Addicted to Caffeine

Patrika Tsai Health Guide
  • Caffeine is probably the most popular legalized drug in the world. The first reports of people enjoying caffeine in the form of tea date back to thousands of years ago in China and in coffee around one thousand years ago in Ethiopia.

    The scientific name for caffeine is 1,3,7-trimethylxanthine. Caffeine is naturally found in many plants including tea leaves, coffee and cocoa beans, yerba mate and cola nuts. It was first isolated in 1819 by Friedlieb Ferdinand Runge from coffee beans. It was first synthesized by Emil Fischer in 1895. Caffeine is now also added to several beverages like soft drinks and over the counter medications.
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    Some people say that caffeine does not affect them while others say that even a small amount of caffeine makes them jittery. The reason that people have different reactions to caffeine may lie in how often they ingest it. Studies show that caffeine has less of an effect in habitual users. People who take caffeine infrequently will feel more alert than people who have it regularly.

    Once caffeine is ingested, it reaches maximum blood concentrations about 1-1.5 hours later. Caffeine binds to receptors in the brain. As a stimulant, it makes people more alert and increases heart rate and blood pressure. Caffeine also increases diureses and gastrointestinal motility so that people may feel the need to urinate or pass bowel movements more frequently.

    Studies show an association between increased caffeine intake and osteoporosis or weaker bones, but this relationship might be the result of not taking enough calcium in the diet since people may drink soft drinks, coffee, or tea instead of having milk or other dairy products. One study suggests that caffeine may reduce the risk for type 2 diabetes although the amount needed was seven cups of coffee a day.

    There are studies that suggest that caffeine may have harmful effects on the growth of a fetus, prompting the recommendation for pregnant women to limit caffeine intake. Children who take caffeine also may have behavioral changes such as more anxiety and insomnia, which may also be seen in adults. People who suddenly stop taking caffeine may have symptoms of withdrawal including headaches, irritability, and drowsiness.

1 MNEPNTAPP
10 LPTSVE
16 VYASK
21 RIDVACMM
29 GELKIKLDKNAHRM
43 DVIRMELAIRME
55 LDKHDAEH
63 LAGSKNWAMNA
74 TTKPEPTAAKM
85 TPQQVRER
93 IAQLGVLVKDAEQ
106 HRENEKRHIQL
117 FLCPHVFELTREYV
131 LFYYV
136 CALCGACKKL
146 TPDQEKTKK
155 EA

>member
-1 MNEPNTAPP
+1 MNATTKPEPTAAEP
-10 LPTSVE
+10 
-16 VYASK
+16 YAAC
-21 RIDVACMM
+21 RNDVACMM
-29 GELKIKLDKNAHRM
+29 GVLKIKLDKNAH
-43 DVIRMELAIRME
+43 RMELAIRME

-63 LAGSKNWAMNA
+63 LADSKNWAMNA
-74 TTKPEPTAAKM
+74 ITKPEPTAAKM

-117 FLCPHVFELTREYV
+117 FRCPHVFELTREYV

In the U.S., most adults get caffeine from coffee or tea, while children usually ingest it in soft drinks or chocolate. The amount of caffeine in a given beverage or food item depends on the preparation and serving size. Coffee has about 60-120 mg per 8 ounce cup while tea has about 15-45 mg per 8 ounce cup. Keep in mind that when you buy a cup of coffee these days, the smallest size available may be 12 ounces. Soft drinks usually have about 30-50 mg per 12 ounce serving, while Jolt cola is marketed as having extra caffeine and has about 70mg. A 1.5 ounce bar of milk chocolate may have about 10mg of caffeine while the dark chocolate version may have about 30mg. Caffeine pills like NoDoz regular strength have 100 mg per pill.

    How much caffeine is acceptable? Adults should try to limit caffeine intake to 200-300 mg per day. Adolescents should have no more than 100 mg per day, and younger children should have even less. If you find you are taking more than 2-3 cups of coffee a day, you may wish to consider switching to decaffeinated coffee. Personally, I will opt for my caffeine fix with a bar of dark chocolate.
Published On: July 27, 2006

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